London, England—On Wednesday, March 13, Professor William J. Mitsch, Ph.D. from the USA, the 2004 Stockholm Water Prize Laureate and current Fulbright Scholar at Bangor University in Wales, U.K., will be presenting a public lecture at University College London. It is really a story about how humans have combined landscape change with climate change to create hundreds of ecological calamities around the world of our freshwater and coastal waters. Harmful algal blooms are now more common and more excessive because of excessive fertilization for decades from urban and agricultural pollution but are equally accelerated by warmer water temperatures from a warmer planet. At the same time, we are draining our landscapes of the very ecosystems—wetlands— that could help us out with nutrient retention to solve these landscape changes and carbon sequestration to mitigate climate change.

32nd NRN LCEE Public lecture William J Mitsch 'The Role of Wetland Processes in the Global Carbon (YouTube by National Research Network for Low Carbon, Energy & Environment, UK, February 21, 2019)

Mitsch gives climate change lecture at Bangor University, Wales, UK, 19 February 2019 — Bill Mitsch, Director of the Everglades Wetland Research Park presented the 32nd and final lecture in a multi-year series of lectures on low carbon, energy, and environment held at Bangor University. A full-house of 80 attendees increased the total attendance in the series to almost 1500 attendees. The title of Professor Mitsch’s talk was “The role of wetland processes in the global carbon cycle and climate change.”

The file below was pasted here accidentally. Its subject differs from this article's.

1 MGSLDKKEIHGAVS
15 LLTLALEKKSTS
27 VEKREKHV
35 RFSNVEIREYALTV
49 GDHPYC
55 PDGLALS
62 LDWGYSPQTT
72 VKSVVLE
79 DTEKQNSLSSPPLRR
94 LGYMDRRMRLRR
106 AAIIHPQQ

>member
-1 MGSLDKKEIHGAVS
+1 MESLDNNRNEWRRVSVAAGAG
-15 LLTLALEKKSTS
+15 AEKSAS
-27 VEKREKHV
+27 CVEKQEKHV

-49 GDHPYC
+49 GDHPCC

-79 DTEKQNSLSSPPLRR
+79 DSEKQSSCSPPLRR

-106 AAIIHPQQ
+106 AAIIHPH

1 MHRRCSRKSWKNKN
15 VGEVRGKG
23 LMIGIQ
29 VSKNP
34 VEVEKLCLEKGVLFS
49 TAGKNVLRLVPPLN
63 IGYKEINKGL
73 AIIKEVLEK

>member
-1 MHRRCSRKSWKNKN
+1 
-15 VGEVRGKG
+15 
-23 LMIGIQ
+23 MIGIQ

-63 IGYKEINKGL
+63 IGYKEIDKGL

MItsch at Bangor University

Editorial: Beach Club redevelopment, FGCU wetlands research park top busy week ahead (Naples Daily News, February 11, 2019)

Brent Batten: FGCU proposes water quality research park along Bayshore Drive in East Naples (Naples Daily News, February 9, 2019)

FGCU professor proposes new wetlands research facility in Naples (NBC-2, February 8, 2019)

Scientists struggle to find red tide's Achilles heel (Charlotte Sun, February 6, 2019)

Happy World Wetlands Day to Everyone! Beachtalkradio interviewed Bill at Ft. Myers Beach, Florida (Beachtalkradio, February 2, 2019)

Prof Mitsch on Fort Myers Beach

SFWMD says sugar farming no longer a threat, advocates disagree (WINK TV, February 2, 2019)

FGCU study asks, do car emissions contribute to red tide? (1075Jamz.fm, Fort Myers Beach, January 28, 2019)